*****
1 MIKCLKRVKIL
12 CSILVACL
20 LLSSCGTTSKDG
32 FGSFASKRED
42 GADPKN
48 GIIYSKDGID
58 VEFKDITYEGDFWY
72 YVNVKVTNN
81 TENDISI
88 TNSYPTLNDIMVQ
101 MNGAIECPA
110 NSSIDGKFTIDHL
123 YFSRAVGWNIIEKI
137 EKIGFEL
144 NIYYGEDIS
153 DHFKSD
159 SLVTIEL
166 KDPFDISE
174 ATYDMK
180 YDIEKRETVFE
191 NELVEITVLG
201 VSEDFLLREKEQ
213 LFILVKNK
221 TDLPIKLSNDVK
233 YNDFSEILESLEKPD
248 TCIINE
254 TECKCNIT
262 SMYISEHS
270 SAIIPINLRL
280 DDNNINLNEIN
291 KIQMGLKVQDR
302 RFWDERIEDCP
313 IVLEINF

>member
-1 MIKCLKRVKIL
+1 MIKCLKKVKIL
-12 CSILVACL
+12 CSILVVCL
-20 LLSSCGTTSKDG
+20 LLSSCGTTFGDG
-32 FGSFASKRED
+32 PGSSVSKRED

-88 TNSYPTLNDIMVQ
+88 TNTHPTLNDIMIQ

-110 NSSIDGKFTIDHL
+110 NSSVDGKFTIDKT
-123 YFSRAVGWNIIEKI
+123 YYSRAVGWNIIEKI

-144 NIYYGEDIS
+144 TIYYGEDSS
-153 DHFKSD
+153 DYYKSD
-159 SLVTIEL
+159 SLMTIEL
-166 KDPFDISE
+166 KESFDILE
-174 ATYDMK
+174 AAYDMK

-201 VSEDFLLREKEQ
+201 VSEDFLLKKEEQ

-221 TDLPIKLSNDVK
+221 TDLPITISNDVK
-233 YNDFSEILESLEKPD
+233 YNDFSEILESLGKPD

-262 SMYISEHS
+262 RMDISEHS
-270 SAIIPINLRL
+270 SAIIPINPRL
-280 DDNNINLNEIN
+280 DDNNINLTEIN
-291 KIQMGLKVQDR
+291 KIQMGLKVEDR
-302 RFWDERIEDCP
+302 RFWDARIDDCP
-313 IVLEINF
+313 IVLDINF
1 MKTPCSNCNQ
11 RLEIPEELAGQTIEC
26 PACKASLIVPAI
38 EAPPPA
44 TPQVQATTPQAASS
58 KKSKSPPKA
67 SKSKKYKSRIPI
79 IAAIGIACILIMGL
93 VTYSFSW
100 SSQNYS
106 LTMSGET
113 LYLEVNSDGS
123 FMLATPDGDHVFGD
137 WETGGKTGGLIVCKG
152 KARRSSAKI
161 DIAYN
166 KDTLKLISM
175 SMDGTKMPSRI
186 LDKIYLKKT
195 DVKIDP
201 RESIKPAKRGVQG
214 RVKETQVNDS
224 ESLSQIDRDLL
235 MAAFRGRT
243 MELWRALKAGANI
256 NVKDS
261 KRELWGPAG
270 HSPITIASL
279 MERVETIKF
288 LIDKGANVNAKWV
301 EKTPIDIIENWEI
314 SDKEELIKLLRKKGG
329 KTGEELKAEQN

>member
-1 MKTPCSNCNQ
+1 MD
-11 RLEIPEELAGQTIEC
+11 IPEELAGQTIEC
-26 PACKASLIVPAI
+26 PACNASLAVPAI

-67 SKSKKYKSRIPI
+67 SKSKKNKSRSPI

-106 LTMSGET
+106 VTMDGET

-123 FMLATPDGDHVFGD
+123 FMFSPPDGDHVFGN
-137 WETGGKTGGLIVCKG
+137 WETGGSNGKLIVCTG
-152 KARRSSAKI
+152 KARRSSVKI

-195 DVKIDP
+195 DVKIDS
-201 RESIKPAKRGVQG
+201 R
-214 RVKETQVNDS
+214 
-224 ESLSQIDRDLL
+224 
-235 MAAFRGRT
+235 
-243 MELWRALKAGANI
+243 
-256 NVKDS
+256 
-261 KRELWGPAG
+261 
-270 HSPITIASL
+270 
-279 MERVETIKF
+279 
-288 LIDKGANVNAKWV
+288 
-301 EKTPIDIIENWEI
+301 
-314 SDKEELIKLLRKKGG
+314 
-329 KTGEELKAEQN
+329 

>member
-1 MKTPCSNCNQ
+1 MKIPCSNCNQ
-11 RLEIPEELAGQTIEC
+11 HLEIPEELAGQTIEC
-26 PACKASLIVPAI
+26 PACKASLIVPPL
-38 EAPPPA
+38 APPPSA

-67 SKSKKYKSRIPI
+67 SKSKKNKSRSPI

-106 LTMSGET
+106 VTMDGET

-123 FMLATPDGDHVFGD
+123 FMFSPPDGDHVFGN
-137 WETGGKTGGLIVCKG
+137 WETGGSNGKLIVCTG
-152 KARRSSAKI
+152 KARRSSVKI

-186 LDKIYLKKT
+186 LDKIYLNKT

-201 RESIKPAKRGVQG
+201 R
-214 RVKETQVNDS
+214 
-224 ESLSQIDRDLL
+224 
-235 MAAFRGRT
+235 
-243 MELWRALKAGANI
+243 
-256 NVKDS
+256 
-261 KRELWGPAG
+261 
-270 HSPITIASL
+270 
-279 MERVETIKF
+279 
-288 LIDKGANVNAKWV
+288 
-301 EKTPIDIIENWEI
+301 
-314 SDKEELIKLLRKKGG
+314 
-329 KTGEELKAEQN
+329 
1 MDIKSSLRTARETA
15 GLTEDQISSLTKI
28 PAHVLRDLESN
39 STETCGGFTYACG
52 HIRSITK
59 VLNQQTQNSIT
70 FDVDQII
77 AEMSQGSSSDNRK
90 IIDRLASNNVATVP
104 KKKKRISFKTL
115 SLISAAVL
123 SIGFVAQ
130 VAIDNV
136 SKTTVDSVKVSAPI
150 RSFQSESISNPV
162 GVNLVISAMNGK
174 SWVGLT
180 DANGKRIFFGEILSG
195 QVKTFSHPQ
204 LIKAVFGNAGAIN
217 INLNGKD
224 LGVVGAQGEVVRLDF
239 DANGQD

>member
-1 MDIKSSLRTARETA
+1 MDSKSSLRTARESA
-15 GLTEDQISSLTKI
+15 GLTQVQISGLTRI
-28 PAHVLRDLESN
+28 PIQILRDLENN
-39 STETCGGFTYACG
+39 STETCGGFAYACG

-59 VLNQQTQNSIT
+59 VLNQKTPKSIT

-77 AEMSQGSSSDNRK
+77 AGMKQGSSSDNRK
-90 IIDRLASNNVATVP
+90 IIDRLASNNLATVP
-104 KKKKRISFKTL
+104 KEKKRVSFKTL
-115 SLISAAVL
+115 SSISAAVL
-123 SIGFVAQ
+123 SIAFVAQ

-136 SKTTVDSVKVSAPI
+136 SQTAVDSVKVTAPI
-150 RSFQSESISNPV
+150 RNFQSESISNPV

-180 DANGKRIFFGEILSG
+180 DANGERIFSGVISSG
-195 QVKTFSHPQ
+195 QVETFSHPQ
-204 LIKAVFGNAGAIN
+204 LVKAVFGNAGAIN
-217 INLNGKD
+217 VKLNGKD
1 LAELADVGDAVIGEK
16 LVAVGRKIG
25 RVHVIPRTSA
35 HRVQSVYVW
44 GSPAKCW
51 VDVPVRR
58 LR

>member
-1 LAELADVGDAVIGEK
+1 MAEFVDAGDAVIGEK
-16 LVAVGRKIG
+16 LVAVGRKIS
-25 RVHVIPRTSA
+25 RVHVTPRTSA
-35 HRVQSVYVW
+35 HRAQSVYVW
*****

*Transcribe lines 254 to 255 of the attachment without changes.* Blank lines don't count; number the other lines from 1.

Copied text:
-204 LIKAVFGNAGAIN
+204 LVKAVFGNAGAIN